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Note to stanza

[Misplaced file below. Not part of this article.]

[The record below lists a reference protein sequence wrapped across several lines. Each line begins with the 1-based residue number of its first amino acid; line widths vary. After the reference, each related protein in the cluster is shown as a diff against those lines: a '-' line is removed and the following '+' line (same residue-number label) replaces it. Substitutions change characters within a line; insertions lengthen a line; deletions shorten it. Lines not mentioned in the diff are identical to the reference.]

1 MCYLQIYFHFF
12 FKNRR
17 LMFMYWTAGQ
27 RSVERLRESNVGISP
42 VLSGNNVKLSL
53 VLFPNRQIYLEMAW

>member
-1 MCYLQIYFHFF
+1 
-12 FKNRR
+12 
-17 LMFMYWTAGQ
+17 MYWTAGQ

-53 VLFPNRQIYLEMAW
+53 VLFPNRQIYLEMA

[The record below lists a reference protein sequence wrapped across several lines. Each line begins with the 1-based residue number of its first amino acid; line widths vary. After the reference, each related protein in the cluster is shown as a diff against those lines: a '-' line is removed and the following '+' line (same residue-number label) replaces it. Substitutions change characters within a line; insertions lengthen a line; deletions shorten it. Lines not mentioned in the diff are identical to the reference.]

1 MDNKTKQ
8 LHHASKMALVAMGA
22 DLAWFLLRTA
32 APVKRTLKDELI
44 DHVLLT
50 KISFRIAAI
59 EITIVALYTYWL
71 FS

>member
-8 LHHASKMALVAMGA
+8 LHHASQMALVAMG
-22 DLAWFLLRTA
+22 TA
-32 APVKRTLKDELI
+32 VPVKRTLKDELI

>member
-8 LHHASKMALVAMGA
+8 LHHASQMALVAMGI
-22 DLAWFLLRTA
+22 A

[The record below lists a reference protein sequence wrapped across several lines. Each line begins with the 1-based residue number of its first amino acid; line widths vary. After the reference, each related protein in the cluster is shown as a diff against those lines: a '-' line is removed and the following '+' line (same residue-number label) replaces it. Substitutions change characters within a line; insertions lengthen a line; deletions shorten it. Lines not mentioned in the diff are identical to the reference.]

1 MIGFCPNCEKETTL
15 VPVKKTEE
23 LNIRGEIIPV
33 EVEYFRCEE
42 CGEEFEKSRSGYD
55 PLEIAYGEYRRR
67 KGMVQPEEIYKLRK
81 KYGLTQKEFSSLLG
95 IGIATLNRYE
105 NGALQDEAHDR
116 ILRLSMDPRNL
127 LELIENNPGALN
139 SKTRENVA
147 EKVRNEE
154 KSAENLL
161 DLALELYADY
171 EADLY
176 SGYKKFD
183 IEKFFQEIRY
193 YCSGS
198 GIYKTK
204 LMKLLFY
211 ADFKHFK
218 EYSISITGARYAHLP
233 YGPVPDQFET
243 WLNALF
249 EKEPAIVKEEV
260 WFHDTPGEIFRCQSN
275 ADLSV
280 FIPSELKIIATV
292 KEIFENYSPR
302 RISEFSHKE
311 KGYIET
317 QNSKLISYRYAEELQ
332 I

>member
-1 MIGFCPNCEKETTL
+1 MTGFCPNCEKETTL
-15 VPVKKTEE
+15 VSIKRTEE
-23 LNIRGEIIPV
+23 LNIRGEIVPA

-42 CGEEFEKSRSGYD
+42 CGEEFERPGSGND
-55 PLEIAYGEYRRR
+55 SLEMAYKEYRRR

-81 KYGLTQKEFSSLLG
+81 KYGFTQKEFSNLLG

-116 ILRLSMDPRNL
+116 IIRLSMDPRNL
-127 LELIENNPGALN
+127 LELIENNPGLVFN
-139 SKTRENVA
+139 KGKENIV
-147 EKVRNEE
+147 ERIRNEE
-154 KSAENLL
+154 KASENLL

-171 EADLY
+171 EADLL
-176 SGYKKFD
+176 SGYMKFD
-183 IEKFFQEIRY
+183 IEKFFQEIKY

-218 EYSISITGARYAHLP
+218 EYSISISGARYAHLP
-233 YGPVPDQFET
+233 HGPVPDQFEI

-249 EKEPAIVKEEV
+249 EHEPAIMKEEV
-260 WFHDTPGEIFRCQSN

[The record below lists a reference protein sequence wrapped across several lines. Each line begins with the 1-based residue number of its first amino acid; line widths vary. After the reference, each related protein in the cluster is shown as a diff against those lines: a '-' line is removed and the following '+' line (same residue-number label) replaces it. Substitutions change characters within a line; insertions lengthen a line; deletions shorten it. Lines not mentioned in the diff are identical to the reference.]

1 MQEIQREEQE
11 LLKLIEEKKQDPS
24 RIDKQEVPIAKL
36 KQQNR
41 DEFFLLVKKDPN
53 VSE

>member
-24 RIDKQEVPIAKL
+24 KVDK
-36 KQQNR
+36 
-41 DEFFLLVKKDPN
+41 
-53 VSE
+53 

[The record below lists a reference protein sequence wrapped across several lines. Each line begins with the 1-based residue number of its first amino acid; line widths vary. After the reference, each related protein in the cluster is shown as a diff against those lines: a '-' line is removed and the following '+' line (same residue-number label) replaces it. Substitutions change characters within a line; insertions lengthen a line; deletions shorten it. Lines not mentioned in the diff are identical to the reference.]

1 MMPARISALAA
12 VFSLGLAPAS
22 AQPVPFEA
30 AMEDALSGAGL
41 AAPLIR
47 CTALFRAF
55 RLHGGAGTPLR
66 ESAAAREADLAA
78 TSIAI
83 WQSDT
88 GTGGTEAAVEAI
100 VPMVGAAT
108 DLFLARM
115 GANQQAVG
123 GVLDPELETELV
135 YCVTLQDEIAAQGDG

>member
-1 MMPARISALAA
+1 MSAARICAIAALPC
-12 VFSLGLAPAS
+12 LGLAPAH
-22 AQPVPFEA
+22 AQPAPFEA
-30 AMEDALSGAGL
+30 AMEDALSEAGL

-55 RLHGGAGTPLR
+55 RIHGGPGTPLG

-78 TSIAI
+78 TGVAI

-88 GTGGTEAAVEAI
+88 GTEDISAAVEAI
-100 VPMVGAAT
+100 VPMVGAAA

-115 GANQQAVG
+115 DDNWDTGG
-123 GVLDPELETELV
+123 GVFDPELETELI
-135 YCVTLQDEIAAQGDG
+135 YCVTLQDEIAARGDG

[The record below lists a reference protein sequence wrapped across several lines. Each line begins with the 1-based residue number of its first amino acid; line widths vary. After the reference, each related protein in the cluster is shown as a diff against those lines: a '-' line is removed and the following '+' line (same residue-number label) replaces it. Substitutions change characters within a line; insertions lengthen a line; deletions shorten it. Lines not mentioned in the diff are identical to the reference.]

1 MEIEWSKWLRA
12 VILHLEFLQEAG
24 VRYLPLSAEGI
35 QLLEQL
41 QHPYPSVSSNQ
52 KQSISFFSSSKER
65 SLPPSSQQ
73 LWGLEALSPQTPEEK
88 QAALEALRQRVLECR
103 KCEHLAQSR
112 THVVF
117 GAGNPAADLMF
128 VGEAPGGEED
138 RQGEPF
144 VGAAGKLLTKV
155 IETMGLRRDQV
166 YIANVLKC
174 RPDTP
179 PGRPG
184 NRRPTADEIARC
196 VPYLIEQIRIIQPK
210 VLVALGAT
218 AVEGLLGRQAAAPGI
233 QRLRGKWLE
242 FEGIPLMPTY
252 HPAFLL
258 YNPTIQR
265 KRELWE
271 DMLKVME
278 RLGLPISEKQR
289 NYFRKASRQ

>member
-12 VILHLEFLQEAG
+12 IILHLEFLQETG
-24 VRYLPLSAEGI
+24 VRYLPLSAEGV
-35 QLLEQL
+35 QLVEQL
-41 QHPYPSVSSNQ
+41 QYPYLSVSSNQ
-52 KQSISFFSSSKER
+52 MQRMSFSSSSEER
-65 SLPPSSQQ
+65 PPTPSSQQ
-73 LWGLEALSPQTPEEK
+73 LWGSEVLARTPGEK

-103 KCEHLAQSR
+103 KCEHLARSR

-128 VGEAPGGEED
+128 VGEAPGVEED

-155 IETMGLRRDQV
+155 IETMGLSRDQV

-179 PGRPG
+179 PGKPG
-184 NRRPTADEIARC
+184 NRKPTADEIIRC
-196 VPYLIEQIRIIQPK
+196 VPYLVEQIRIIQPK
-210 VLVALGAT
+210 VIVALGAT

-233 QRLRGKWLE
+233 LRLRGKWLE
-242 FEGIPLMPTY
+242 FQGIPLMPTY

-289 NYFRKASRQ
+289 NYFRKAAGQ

[1-4]: The ms. reads blakkvaldr þrimu tjaldi (l. 4) and it is clear from the context that this is a man-kenning. Finnur Jónsson (Skj B) assumes the man-kenning here to be blakkvaldr láðs byrjar ‘horse-steerer of the land of the wind [SEA > SHIP > SEAFARER]’. He then emends B’s þrimu to þrumu gen. sg. of þruma ‘thunder’, to form the God-kenning harri þrumu tjalda ‘king of the thunder-tents’. This makes for a rather cumbersome cl.-arrangement in the helmingr. Jón Helgason (1935-6, 258) dismisses Finnur’s interpretation of láðs byrjar ‘[of the] land of the wind’ as a sea-kenning as rather unlikely. Instead, he indicates that one would expect it to mean ‘heaven’, like, for example, byrjar vegr ‘path of the wind’, éla vangr ‘field of the storm’. If this interpretation is correct, láðs byrjar must be construed with harra acc. sg. of harri ‘lord’ (l. 1) to give a straightforward God-kenning in the acc. case. The w.o. is thus simplified considerably. Finnur’s emendation to þruma is unnecessary, since þrimu can be taken as gen. sing. of þrima ‘thunder’, which by a transfer of meaning is often used for ‘battle’ (see LP: þrima). Emendation to tjalda, gen. pl. would give blakkvaldr þrimu tjalda ‘horse-steerer of the tents of battle [SHIELDS > SHIP > SEAFARER]’. Jón Helgason (1935-6, 258) suggests that this kenning’s lack of regularity might be alleviated by a minor emendation to blikvaldr ‘gleam-wielder’. Blikvaldr þrimu tjalds (or tjalda) would provide a straightforward warrior-kenning, ‘wielder of the gleam of the tent(s) of battle [SHIELD(S) > SWORD > WARRIOR]’. Kock (NN §2933) concurs with Jón’s arrangement, and with his interpretation of láðs byrjar. However, he argues that emendation may be unnecessary, since the connection between ships and shields in poetry is so close that a kenning ‘shield’s steed’ for ‘ship’ is not impossible (cf. Black 1971, 243). Although, as Kock suggests, there are a small number of kennings for ‘shield’ which have ‘ship’ as their determinant (see Meissner, 166-9; LP: skip), this is scarcely grounds for arguing that the two entities were interchangeable, or that the poem’s original hearers would have understood blakkr tjalda þrimu ‘horse of the tents of battle’ to mean ‘ship’. There is no comparable kenning in which a shield-heiti is used as the determinant of a ship-kenning. Sword-kennings like blik þrimu tjalda on the ‘light, flame of the shield’ model are extremely common (see Meissner, 150-1; LP: blik), and blik here anticipates the man-kenning viðir leiptra grundar Ægis ‘the trees of the lightnings of the plain of Ægir’ in the second helmingr. Jón Helgason’s emendation has been adopted here.
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